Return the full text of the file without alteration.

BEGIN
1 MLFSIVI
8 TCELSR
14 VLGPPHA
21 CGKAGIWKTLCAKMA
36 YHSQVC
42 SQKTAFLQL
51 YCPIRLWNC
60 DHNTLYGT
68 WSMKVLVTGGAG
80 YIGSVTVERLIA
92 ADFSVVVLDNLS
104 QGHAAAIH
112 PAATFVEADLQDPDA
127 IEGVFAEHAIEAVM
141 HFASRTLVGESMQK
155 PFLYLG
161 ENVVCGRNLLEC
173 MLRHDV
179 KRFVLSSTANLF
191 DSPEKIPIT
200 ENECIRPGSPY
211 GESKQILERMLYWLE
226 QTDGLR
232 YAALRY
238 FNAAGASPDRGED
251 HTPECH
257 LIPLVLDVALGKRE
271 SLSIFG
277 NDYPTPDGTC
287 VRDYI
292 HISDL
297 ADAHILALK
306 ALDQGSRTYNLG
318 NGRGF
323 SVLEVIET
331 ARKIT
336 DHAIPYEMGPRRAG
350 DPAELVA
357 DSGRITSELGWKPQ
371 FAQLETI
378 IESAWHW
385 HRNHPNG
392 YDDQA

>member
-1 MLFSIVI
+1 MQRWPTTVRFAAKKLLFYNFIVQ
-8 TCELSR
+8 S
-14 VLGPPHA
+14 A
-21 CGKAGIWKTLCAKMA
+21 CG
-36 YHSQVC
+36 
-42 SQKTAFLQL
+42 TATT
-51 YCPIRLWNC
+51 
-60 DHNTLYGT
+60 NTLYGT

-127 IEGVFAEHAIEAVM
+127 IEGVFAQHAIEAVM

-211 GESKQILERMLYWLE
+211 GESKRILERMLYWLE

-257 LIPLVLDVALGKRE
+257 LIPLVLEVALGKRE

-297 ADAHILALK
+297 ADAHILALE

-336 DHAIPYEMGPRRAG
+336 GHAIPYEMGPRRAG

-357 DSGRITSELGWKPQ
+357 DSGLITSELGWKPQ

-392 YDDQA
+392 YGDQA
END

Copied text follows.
1 MLFSIVI
8 TCELSR
14 VLGPPHA
21 CGKAGIWKTLCAKMA
36 YHSQVC
42 SQKTAFLQL
51 YCPIRLWNC
60 DHNTLYGT
68 WSMKVLVTGGAG
80 YIGSVTVERLIA
92 ADFSVVVLDNLS
104 QGHAAAIH
112 PAATFVEADLQDPDA
127 IEGVFAEHAIEAVM
141 HFASRTLVGESMQK
155 PFLYLG
161 ENVVCGRNLLEC
173 MLRHDV
179 KRFVLSSTANLF
191 DSPEKIPIT
200 ENECIRPGSPY
211 GESKQILERMLYWLE
226 QTDGLR
232 YAALRY
238 FNAAGASPDRGED
251 HTPECH
257 LIPLVLDVALGKRE
271 SLSIFG
277 NDYPTPDGTC
287 VRDYI
292 HISDL
297 ADAHILALK
306 ALDQGSRTYNLG
318 NGRGF
323 SVLEVIET
331 ARKIT
336 DHAIPYEMGPRRAG
350 DPAELVA
357 DSGRITSELGWKPQ
371 FAQLETI
378 IESAWHW
385 HRNHPNG
392 YDDQA

>member
-1 MLFSIVI
+1 MQRWPTTVRFAAKKLLFYNFIVQ
-8 TCELSR
+8 S
-14 VLGPPHA
+14 A
-21 CGKAGIWKTLCAKMA
+21 CG
-36 YHSQVC
+36 
-42 SQKTAFLQL
+42 TATT
-51 YCPIRLWNC
+51 
-60 DHNTLYGT
+60 NTLYGT

-127 IEGVFAEHAIEAVM
+127 IEGVFAQHAIEAVM

-211 GESKQILERMLYWLE
+211 GESKRILERMLYWLE

-257 LIPLVLDVALGKRE
+257 LIPLVLEVALGKRE

-297 ADAHILALK
+297 ADAHILALE

-336 DHAIPYEMGPRRAG
+336 GHAIPYEMGPRRAG

-357 DSGRITSELGWKPQ
+357 DSGLITSELGWKPQ

-392 YDDQA
+392 YGDQA